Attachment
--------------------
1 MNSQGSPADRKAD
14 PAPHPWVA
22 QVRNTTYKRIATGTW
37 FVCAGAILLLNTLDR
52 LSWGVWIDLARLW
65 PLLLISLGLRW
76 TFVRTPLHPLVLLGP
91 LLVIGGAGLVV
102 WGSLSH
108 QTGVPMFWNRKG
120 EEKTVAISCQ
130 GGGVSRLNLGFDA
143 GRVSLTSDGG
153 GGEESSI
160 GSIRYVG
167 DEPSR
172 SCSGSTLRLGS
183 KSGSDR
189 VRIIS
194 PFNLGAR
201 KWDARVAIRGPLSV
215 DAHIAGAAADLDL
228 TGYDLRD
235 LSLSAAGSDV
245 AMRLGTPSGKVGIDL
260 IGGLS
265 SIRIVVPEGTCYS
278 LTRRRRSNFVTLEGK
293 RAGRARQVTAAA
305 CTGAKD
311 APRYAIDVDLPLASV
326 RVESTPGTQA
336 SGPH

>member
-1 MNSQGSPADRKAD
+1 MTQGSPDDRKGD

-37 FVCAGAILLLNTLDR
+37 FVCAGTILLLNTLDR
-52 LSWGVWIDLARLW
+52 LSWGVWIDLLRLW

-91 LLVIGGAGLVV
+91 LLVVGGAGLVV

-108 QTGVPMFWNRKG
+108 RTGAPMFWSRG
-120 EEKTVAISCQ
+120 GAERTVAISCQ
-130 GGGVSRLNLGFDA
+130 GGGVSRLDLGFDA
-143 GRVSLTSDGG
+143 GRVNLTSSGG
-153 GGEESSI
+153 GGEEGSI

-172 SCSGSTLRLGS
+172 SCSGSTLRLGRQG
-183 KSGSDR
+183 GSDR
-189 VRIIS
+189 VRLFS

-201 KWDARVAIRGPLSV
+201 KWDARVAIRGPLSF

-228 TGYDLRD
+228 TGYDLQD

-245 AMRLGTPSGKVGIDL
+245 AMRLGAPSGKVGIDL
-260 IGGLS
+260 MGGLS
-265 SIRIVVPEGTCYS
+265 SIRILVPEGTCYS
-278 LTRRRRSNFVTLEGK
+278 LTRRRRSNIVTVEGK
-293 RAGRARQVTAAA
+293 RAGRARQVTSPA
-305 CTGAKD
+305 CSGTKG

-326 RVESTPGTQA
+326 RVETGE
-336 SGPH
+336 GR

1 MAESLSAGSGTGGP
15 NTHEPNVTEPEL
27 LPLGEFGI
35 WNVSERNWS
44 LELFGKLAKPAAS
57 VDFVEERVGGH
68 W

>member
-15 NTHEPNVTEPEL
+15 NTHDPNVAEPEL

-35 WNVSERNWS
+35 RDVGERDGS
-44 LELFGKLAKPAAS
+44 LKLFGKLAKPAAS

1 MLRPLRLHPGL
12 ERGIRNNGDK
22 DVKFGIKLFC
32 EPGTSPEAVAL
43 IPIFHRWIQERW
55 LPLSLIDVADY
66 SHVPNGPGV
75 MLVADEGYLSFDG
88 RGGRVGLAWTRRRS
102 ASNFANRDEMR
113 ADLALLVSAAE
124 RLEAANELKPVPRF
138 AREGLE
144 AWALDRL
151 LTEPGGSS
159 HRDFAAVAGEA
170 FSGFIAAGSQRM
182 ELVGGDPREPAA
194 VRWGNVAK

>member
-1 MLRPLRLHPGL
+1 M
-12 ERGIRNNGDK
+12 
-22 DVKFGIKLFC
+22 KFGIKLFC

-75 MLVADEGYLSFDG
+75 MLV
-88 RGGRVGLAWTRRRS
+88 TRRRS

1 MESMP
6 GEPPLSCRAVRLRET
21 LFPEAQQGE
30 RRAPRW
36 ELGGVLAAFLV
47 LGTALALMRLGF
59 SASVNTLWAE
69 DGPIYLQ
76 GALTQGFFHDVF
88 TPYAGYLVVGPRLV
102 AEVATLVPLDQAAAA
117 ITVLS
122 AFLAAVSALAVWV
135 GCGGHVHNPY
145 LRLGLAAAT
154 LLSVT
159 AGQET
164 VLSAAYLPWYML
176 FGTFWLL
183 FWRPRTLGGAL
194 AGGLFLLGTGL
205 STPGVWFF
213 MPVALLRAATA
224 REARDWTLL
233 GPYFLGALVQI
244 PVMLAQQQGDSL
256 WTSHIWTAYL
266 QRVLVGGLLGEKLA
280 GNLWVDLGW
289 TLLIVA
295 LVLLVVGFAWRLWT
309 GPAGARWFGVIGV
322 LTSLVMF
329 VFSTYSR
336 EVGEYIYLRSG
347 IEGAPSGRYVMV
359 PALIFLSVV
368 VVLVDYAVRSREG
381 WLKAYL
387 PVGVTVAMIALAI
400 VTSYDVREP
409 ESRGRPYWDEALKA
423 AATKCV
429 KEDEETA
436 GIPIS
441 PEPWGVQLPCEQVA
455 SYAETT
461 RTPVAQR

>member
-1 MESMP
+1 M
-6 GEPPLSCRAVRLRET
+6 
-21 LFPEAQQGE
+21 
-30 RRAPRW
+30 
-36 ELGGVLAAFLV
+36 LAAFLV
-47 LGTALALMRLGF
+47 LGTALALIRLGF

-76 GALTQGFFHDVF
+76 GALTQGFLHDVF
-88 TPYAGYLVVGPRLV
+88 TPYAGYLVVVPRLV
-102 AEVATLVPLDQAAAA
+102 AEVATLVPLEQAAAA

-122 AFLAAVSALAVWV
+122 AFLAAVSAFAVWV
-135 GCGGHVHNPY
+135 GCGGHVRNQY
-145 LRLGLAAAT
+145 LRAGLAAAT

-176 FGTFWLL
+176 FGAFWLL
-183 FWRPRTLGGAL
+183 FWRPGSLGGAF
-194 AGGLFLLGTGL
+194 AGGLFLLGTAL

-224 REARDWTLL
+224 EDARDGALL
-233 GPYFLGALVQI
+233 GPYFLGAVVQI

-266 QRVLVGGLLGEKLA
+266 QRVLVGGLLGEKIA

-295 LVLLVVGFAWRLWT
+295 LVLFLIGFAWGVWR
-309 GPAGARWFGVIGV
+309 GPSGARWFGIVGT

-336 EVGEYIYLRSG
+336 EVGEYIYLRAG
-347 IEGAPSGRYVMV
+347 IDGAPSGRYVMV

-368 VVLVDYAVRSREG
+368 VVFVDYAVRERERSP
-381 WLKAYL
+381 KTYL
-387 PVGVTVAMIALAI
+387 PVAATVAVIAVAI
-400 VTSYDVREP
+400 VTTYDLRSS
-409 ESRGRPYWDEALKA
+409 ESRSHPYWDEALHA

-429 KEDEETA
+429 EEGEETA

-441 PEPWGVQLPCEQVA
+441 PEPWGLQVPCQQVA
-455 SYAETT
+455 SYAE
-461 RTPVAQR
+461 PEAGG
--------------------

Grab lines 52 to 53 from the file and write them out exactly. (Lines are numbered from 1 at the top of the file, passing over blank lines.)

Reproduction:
+153 GGEEGSI

-172 SCSGSTLRLGS